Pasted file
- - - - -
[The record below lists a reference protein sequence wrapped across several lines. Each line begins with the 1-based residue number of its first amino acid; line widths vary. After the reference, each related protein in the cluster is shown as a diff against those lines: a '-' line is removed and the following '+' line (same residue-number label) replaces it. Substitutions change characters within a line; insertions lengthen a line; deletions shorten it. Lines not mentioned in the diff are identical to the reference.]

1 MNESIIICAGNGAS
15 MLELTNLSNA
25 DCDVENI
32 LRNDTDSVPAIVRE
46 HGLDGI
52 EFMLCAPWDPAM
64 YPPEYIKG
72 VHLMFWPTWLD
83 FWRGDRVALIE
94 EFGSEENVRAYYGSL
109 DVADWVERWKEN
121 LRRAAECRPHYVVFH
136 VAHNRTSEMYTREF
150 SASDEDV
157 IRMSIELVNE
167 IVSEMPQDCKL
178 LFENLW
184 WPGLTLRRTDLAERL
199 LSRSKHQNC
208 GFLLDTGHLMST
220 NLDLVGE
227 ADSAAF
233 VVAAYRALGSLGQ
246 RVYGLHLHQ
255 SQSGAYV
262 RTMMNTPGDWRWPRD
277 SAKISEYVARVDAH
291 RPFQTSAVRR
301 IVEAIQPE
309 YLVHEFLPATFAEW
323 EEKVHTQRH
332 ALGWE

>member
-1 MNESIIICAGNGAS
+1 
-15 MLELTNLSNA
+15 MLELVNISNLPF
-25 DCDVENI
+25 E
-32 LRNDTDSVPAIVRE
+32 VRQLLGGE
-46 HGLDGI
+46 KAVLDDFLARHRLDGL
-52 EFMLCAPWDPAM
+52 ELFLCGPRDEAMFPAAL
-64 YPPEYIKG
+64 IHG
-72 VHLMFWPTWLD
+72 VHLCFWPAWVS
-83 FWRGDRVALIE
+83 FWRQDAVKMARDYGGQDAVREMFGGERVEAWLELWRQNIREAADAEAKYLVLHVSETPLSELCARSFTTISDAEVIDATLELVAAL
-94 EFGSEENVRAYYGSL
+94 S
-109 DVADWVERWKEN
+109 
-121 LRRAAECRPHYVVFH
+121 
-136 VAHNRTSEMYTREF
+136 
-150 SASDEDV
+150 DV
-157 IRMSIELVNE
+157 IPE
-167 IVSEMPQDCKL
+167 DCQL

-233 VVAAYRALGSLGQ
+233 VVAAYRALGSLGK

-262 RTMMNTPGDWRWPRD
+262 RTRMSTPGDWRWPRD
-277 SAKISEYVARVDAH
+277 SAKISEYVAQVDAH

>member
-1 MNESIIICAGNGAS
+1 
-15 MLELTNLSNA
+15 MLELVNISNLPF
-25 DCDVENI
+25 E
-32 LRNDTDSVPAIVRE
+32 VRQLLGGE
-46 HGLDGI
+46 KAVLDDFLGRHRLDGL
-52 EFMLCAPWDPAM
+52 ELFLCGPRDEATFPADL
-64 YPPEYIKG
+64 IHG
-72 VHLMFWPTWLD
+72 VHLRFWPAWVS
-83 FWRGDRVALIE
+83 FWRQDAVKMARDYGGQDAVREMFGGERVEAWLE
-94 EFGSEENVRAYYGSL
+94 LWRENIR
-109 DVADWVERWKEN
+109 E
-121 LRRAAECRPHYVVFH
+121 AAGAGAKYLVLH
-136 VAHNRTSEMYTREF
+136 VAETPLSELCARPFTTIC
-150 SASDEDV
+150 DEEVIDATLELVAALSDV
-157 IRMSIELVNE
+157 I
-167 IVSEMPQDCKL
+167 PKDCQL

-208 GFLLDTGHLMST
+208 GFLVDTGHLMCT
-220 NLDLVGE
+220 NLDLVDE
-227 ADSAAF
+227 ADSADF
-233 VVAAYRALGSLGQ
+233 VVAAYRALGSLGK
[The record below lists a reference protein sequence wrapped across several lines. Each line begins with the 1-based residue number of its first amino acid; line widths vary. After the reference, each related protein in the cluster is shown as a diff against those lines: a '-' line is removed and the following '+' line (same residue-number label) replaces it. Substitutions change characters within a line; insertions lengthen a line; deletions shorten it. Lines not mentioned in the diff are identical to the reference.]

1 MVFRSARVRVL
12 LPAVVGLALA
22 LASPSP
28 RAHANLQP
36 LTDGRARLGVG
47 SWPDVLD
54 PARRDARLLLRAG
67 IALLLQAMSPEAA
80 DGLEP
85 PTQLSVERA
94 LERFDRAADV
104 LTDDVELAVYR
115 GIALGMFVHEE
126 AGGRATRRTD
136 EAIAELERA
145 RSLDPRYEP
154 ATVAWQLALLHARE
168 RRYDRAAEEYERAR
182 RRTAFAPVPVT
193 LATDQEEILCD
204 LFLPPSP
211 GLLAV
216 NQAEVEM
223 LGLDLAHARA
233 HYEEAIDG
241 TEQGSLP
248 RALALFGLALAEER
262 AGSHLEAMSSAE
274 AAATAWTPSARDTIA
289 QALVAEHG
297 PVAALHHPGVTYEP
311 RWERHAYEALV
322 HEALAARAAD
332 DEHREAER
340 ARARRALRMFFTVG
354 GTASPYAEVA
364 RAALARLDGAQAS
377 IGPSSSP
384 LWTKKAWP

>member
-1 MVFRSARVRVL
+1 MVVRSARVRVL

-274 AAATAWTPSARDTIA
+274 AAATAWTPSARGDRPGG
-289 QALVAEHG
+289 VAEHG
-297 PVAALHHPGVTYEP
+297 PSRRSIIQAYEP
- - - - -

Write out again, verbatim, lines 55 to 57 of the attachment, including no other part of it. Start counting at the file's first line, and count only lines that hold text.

-109 DVADWVERWKEN
+109 
-121 LRRAAECRPHYVVFH